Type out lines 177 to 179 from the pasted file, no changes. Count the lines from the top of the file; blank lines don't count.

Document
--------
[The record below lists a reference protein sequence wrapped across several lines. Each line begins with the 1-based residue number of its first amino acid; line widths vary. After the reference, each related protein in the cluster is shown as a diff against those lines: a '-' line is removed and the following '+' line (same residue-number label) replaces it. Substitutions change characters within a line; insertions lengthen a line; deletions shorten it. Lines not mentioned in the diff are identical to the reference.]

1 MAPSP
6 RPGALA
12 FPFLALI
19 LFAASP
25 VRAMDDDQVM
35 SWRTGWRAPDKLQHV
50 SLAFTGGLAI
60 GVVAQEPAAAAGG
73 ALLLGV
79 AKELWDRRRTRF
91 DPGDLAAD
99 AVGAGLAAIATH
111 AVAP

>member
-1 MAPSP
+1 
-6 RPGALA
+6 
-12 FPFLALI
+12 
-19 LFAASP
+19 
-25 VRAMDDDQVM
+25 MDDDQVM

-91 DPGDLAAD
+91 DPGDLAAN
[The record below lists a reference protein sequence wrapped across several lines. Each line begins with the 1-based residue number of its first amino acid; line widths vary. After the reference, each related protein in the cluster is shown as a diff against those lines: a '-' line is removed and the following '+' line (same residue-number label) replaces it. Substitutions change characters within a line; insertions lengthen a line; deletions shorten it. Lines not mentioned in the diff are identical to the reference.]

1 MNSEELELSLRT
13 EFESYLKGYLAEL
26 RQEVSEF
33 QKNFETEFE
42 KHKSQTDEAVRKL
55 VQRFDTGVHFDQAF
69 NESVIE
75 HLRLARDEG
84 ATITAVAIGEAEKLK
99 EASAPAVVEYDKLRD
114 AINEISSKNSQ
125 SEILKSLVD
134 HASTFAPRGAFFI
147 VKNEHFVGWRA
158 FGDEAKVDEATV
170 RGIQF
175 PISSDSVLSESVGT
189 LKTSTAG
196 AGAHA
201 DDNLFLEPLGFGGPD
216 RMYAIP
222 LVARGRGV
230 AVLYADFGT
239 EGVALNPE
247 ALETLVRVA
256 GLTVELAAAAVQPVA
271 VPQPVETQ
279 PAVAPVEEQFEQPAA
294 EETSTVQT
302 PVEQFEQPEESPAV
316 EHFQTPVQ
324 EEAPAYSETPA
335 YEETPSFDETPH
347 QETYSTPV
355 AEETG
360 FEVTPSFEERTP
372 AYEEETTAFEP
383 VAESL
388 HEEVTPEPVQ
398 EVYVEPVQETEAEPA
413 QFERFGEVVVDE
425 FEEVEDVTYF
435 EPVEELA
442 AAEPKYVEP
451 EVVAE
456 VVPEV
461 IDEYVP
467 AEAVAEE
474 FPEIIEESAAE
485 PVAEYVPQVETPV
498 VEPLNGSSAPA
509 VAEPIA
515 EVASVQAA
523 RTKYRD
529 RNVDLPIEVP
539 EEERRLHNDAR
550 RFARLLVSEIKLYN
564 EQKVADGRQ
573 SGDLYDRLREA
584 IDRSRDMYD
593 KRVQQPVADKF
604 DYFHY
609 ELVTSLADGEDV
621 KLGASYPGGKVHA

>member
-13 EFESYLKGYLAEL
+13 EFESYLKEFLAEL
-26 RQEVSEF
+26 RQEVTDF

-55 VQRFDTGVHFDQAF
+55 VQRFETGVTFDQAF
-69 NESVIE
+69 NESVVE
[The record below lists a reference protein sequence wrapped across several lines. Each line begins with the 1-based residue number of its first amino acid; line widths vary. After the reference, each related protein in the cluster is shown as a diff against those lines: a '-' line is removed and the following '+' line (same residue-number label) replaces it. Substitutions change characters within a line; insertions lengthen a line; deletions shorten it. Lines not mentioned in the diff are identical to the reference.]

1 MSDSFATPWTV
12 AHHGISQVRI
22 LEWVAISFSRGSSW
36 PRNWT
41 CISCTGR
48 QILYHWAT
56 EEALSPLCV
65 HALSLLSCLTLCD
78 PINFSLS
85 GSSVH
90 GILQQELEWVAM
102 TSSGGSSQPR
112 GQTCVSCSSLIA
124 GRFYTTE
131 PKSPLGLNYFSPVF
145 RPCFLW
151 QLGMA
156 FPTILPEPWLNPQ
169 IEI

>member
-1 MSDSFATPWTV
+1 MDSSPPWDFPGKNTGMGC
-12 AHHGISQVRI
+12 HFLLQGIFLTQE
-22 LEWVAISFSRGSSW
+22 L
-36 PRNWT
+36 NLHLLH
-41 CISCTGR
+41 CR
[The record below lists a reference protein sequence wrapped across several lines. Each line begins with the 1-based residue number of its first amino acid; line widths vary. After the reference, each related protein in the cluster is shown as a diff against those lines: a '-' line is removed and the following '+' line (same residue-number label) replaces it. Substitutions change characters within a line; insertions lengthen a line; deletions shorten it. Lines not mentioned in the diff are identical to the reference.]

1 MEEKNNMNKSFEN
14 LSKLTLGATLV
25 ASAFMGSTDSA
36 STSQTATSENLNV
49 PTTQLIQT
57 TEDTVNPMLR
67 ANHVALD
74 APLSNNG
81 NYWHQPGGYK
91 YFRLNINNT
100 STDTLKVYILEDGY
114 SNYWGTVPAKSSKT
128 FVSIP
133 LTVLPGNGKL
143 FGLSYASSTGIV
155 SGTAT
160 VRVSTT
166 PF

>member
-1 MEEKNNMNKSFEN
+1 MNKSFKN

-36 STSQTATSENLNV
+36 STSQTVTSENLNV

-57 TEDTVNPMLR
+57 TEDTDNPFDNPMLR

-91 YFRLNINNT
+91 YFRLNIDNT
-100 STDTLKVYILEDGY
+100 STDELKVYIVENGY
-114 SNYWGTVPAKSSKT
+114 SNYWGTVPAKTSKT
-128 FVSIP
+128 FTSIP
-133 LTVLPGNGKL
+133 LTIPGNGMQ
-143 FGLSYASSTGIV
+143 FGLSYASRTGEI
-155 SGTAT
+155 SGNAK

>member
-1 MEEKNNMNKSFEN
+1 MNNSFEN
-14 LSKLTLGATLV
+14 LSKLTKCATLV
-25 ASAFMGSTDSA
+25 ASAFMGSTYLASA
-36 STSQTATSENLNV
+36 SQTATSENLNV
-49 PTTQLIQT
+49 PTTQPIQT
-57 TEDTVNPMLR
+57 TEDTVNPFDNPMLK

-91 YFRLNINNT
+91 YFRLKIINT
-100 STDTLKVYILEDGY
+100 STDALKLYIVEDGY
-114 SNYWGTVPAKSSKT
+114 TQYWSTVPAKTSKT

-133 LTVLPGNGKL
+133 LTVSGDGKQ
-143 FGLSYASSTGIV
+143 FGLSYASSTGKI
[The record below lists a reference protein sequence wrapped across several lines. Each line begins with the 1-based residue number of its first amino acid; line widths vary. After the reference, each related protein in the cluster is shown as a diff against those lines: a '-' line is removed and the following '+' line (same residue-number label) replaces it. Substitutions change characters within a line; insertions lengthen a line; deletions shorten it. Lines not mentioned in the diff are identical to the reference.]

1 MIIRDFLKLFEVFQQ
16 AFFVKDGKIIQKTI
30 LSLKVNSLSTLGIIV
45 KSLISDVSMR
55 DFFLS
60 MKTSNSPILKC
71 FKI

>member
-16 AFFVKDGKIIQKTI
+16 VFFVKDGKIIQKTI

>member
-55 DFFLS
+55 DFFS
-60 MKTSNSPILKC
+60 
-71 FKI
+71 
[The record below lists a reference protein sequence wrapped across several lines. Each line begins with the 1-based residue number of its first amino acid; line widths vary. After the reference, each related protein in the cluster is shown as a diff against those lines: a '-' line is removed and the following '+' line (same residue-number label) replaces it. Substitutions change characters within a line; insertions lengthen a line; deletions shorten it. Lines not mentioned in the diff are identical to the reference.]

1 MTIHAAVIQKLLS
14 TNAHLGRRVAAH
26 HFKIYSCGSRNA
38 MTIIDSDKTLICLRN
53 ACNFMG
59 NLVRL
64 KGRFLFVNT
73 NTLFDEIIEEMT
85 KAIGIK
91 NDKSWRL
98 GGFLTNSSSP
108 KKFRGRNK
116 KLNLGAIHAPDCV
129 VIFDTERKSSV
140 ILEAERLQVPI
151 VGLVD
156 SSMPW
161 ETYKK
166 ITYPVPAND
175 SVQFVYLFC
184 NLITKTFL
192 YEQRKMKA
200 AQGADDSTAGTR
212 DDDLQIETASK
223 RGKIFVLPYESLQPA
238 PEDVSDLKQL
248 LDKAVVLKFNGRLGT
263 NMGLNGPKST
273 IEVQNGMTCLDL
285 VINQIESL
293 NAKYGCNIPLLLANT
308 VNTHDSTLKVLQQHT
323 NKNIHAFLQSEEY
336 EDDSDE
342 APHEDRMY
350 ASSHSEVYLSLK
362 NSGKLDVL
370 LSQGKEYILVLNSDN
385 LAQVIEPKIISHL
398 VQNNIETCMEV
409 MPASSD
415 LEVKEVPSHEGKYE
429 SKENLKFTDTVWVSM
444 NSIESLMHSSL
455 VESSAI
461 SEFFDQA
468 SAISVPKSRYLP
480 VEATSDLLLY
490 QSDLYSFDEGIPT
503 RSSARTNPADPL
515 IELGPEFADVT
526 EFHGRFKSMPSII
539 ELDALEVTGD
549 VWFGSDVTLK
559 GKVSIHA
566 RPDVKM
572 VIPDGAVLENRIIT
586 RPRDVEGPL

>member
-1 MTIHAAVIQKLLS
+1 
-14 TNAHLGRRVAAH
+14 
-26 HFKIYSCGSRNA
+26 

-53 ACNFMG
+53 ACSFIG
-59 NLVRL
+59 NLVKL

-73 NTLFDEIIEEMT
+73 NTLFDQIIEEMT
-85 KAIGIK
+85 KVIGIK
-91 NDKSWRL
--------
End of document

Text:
+14 LSKLTKCATLV
-25 ASAFMGSTDSA
+25 ASAFMGSTYLASA